Food Writer: Tom Parker Bowles

PUBLISHED: 11:56 29 January 2010 | UPDATED: 15:36 20 February 2013

Tom Parker Bowles

Tom Parker Bowles

Acclaimed food writer Tom Parker Bowles asks to meet me at a deli-cum-cafe - no surprise there....

Acclaimed food writer Tom Parker Bowles asks to meet me at a deli-cum-cafe - no surprise there. But it's a deli that shamelessly flaunts bottles of tomato and HP sauce on its tables. Why did he choose it? Because it serves good, honest, unpretentious food, made from prime ingredients; and that's what's important to him.

This month, the country acknowledges its food heritage with British Food Fortnight: a celebration of regional ingredients and cuisine. Tom, with his Cotswold background, is a great supporter of the initiative. "British Food Fortnight is a huge force for the good, and the Cotswolds have long been famed for their fantastic produce. But we need to remember to support our farmers throughout the whole year; they are at the heart of the community."

He's also an admirer of one of farming's greatest champions: his stepfather, the Prince of Wales, who married his mother, Camilla, in 2005. "He was way ahead of his time with organic food and the environment," Tom says. "He speaks total sense and is a great Cotswold hero."

Where do you live and why?

I live in London, despite having grown up on the edge of the Cotswolds, in Wiltshire. I think we will go back to the country at some point, but my wife, Sara, is fashion editor of a magazine (Harper's Bazaar), and our whole work is mostly based around London.

Growing up in the country gives you a different sort of independence from a city childhood. What's more, you grow up much more slowly. You take for granted the knowledge of where milk comes from and when elderflower and mushroom are out. Living on a farm even gives you a greater awareness of mortality. To me, it's vitally important to know at first hand those sorts of things - but, sadly, not everyone gets that opportunity.

How long have you lived in the Cotswolds?

I moved to London in '93, though I went off to boarding school when I was eight. One thing I can thank my prep school for is giving me a love of real food - because it gave me a hatred of bad food!

What's your idea of a perfect weekend in the Cotswolds?

We'd drive down Friday (usually getting here late because the M4 is getting worse and worse). Then for Saturday lunch, we'd take a table for 20 people and have lunch at a brilliant, brilliant place called the Kingham Plough. You'll often find Alex James and Jeremy Clarkson in there, as well as food writers, chefs and critics who travel there specially. Emily (Watkins, chef and co-owner) is my sister's best friend and she trained with Heston (Blumenthal). This is the sort of restaurant I want to eat in - beautifully cooked, beautifully sourced food.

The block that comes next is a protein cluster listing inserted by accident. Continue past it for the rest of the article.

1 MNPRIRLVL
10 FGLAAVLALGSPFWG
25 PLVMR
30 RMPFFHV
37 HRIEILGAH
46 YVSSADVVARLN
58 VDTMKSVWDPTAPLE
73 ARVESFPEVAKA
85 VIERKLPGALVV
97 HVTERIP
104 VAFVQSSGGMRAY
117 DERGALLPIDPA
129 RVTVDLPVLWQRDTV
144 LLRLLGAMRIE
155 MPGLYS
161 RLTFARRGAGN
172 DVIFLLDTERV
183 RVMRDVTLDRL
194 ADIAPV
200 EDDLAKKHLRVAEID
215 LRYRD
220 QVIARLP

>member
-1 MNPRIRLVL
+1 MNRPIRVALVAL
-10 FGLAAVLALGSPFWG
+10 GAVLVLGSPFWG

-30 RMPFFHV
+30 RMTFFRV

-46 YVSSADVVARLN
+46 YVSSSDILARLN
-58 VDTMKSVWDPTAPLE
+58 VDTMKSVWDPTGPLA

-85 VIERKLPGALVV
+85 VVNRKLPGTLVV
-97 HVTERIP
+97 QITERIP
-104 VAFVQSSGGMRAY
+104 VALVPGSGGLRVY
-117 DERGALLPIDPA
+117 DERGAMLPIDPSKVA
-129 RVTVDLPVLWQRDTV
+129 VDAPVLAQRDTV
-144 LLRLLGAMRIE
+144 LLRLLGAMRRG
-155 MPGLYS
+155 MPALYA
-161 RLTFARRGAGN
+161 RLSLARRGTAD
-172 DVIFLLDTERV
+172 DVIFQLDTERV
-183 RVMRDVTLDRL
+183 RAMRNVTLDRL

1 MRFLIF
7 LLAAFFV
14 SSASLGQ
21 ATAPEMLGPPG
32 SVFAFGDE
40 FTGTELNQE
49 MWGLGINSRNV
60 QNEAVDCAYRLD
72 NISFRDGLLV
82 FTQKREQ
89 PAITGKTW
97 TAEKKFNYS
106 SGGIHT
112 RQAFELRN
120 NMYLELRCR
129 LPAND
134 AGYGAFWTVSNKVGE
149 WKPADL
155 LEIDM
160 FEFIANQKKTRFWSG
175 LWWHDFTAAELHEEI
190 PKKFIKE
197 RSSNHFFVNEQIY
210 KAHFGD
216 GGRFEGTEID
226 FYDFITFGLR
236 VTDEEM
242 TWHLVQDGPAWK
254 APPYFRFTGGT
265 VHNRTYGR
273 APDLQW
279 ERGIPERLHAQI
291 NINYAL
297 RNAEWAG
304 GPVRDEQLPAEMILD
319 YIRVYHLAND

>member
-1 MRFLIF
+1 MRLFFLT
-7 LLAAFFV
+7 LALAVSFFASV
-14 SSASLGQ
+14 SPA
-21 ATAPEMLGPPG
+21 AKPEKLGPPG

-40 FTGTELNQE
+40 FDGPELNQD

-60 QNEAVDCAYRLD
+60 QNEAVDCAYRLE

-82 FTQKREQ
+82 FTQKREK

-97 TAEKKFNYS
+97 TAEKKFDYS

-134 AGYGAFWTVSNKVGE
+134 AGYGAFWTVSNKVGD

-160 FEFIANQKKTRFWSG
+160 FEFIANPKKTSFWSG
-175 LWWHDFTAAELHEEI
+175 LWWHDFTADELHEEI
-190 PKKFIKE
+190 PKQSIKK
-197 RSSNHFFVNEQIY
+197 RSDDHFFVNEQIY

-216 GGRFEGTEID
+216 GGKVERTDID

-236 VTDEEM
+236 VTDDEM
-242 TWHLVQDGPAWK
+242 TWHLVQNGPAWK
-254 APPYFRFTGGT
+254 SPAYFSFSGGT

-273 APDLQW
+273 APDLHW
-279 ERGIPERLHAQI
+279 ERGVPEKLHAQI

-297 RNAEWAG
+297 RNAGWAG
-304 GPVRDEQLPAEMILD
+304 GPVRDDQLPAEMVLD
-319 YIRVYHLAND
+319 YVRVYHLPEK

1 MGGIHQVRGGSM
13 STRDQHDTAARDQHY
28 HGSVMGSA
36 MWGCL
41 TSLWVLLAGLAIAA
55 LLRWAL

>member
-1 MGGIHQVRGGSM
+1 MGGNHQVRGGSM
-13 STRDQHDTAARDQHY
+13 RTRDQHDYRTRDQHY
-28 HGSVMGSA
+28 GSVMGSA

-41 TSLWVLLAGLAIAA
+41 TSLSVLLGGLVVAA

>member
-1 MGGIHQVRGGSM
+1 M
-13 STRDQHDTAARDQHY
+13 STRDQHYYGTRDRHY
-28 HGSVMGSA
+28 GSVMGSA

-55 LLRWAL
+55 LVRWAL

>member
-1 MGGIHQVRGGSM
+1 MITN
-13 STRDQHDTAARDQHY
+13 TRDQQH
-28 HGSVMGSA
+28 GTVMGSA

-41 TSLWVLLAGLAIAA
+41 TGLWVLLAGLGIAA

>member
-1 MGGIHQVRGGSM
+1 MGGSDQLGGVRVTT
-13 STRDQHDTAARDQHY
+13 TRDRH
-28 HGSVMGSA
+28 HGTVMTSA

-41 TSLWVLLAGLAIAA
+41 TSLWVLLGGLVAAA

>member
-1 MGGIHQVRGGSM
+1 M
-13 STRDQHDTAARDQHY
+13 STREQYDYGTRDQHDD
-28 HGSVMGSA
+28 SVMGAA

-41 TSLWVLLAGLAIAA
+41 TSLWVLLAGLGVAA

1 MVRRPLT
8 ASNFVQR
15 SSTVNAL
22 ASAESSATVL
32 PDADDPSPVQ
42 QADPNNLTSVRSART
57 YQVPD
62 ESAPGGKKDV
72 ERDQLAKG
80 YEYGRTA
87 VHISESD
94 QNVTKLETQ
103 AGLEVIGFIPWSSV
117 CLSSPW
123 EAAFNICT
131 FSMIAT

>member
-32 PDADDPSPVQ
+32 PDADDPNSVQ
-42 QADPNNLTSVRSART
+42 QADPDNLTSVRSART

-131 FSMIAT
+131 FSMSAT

If money were no object, where would you live in the Cotswolds?

It would probably be in the area I know best: somewhere between Malmesbury and Cirencester. I like the colour of the stone - not the chocolate-box Cotswolds, but that sort of Georgian grey. I think my mum's house in Lacock would be perfect - or, indeed, any of the houses I grew up in because of the happy memories they hold for me. But Nick Mason from Pink Floyd - a lovely man - bought one of them - Middlewick - and I don't think he has any intention of moving!

Where are you least likely to live in the Cotswolds?

I don't want to start being rude about anywhere. (Though, to be honest, I'd probably try to avoid heavy tourist areas.)

Where's the best pub in the area?

Anywhere that does decent local beer. I used to like the Tunnel House at Coates, though I haven't been there for years. One place I love is the George Inn at Lacock, which has got lots of good Devizes ale. It's always stuffed full of tourists but it's a genuine local pub as well.

And the best place to eat?

There's Le Champignon Sauvage (in Cheltenham). It's not necessarily my sort of food but it's good cooking, and I have huge respect for the chef there (David Everitt-Matthias). I don't want foams and cappuccinos of this, or towers of that, or plates with squiggles. My favourite London chefs are Simon Hopkinson, Rowley Leigh, Mark Hix and Richard Corrigan. I look for good ingredients and clean flavours.

There's an awful cult, almost a fetish, nowadays, which involves having to know everything right down to the name of the cow you're eating. I think we go too far. A well written menu is one sign of a good place - unpretentious and not over the top.

What would you do for a special occasion?

A party at home, although my mum's kitchen is a bit crap - knives never sharp, that sort of thing. (I tell her that all the time.) But it's also nice to go out- it depends what my wife says because she gets fed up if I'm in the kitchen all night.

What's the best thing about the Cotswolds?

It's somewhere I grew up so I feel comfortable there. Whenever I hear that accent, I'm home. Some people say it's all so small scale, but there's a special moment on a good summer evening - about 7pm - when the Cotswolds have got that perfect light with a special colour and depth to it. The mayflies are buzzing about, and it might be a clich but there's a distant sound of church bells and the babble of a brook. And there's nowhere in the world I'd rather be.

... and the worst?